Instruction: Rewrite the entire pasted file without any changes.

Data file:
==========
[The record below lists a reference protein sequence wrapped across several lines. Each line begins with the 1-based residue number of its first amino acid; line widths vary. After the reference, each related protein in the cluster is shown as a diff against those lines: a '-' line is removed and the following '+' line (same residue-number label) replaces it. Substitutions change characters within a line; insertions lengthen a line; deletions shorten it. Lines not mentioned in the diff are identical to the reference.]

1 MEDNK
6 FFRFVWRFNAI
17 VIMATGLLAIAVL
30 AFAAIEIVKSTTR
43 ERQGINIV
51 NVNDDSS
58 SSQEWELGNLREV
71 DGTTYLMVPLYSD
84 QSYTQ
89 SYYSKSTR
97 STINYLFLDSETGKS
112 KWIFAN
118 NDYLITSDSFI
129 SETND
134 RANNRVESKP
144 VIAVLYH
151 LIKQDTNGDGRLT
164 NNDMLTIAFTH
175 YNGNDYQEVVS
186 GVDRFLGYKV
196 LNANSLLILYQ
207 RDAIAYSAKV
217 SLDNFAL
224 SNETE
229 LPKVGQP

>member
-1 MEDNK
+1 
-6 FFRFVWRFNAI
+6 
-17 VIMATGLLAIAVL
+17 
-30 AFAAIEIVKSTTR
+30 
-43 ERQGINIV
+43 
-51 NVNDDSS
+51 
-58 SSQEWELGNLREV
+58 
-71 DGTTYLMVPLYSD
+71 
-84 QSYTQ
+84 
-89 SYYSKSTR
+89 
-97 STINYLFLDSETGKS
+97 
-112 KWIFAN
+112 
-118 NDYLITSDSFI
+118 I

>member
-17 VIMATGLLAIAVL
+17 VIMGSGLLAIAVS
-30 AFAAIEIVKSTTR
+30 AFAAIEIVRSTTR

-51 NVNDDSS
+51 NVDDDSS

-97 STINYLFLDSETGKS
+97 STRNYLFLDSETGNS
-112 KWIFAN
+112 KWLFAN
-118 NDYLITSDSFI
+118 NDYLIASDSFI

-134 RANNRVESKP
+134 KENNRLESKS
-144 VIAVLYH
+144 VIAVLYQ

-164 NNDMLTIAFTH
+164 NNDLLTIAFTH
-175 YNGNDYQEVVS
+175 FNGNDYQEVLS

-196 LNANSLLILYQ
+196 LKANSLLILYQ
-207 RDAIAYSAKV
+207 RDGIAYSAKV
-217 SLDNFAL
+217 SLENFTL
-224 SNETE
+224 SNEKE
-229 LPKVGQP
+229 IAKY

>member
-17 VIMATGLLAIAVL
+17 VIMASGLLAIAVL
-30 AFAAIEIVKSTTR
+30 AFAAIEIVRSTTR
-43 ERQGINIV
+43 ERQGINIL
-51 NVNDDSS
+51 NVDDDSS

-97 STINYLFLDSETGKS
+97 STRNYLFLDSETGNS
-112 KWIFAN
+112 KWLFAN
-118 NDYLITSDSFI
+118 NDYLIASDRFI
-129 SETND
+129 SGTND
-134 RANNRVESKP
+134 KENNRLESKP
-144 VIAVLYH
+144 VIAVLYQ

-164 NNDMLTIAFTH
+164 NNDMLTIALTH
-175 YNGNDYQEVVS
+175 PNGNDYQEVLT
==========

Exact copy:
[The record below lists a reference protein sequence wrapped across several lines. Each line begins with the 1-based residue number of its first amino acid; line widths vary. After the reference, each related protein in the cluster is shown as a diff against those lines: a '-' line is removed and the following '+' line (same residue-number label) replaces it. Substitutions change characters within a line; insertions lengthen a line; deletions shorten it. Lines not mentioned in the diff are identical to the reference.]

1 MEDNK
6 FFRFVWRFNAI
17 VIMATGLLAIAVL
30 AFAAIEIVKSTTR
43 ERQGINIV
51 NVNDDSS
58 SSQEWELGNLREV
71 DGTTYLMVPLYSD
84 QSYTQ
89 SYYSKSTR
97 STINYLFLDSETGKS
112 KWIFAN
118 NDYLITSDSFI
129 SETND
134 RANNRVESKP
144 VIAVLYH
151 LIKQDTNGDGRLT
164 NNDMLTIAFTH
175 YNGNDYQEVVS
186 GVDRFLGYKV
196 LNANSLLILYQ
207 RDAIAYSAKV
217 SLDNFAL
224 SNETE
229 LPKVGQP

>member
-1 MEDNK
+1 
-6 FFRFVWRFNAI
+6 
-17 VIMATGLLAIAVL
+17 
-30 AFAAIEIVKSTTR
+30 
-43 ERQGINIV
+43 
-51 NVNDDSS
+51 
-58 SSQEWELGNLREV
+58 
-71 DGTTYLMVPLYSD
+71 
-84 QSYTQ
+84 
-89 SYYSKSTR
+89 
-97 STINYLFLDSETGKS
+97 
-112 KWIFAN
+112 
-118 NDYLITSDSFI
+118 I

>member
-17 VIMATGLLAIAVL
+17 VIMGSGLLAIAVS
-30 AFAAIEIVKSTTR
+30 AFAAIEIVRSTTR

-51 NVNDDSS
+51 NVDDDSS

-97 STINYLFLDSETGKS
+97 STRNYLFLDSETGNS
-112 KWIFAN
+112 KWLFAN
-118 NDYLITSDSFI
+118 NDYLIASDSFI

-134 RANNRVESKP
+134 KENNRLESKS
-144 VIAVLYH
+144 VIAVLYQ

-164 NNDMLTIAFTH
+164 NNDLLTIAFTH
-175 YNGNDYQEVVS
+175 FNGNDYQEVLS

-196 LNANSLLILYQ
+196 LKANSLLILYQ
-207 RDAIAYSAKV
+207 RDGIAYSAKV
-217 SLDNFAL
+217 SLENFTL
-224 SNETE
+224 SNEKE
-229 LPKVGQP
+229 IAKY

>member
-17 VIMATGLLAIAVL
+17 VIMASGLLAIAVL
-30 AFAAIEIVKSTTR
+30 AFAAIEIVRSTTR
-43 ERQGINIV
+43 ERQGINIL
-51 NVNDDSS
+51 NVDDDSS

-97 STINYLFLDSETGKS
+97 STRNYLFLDSETGNS
-112 KWIFAN
+112 KWLFAN
-118 NDYLITSDSFI
+118 NDYLIASDRFI
-129 SETND
+129 SGTND
-134 RANNRVESKP
+134 KENNRLESKP
-144 VIAVLYH
+144 VIAVLYQ

-164 NNDMLTIAFTH
+164 NNDMLTIALTH
-175 YNGNDYQEVVS
+175 PNGNDYQEVLT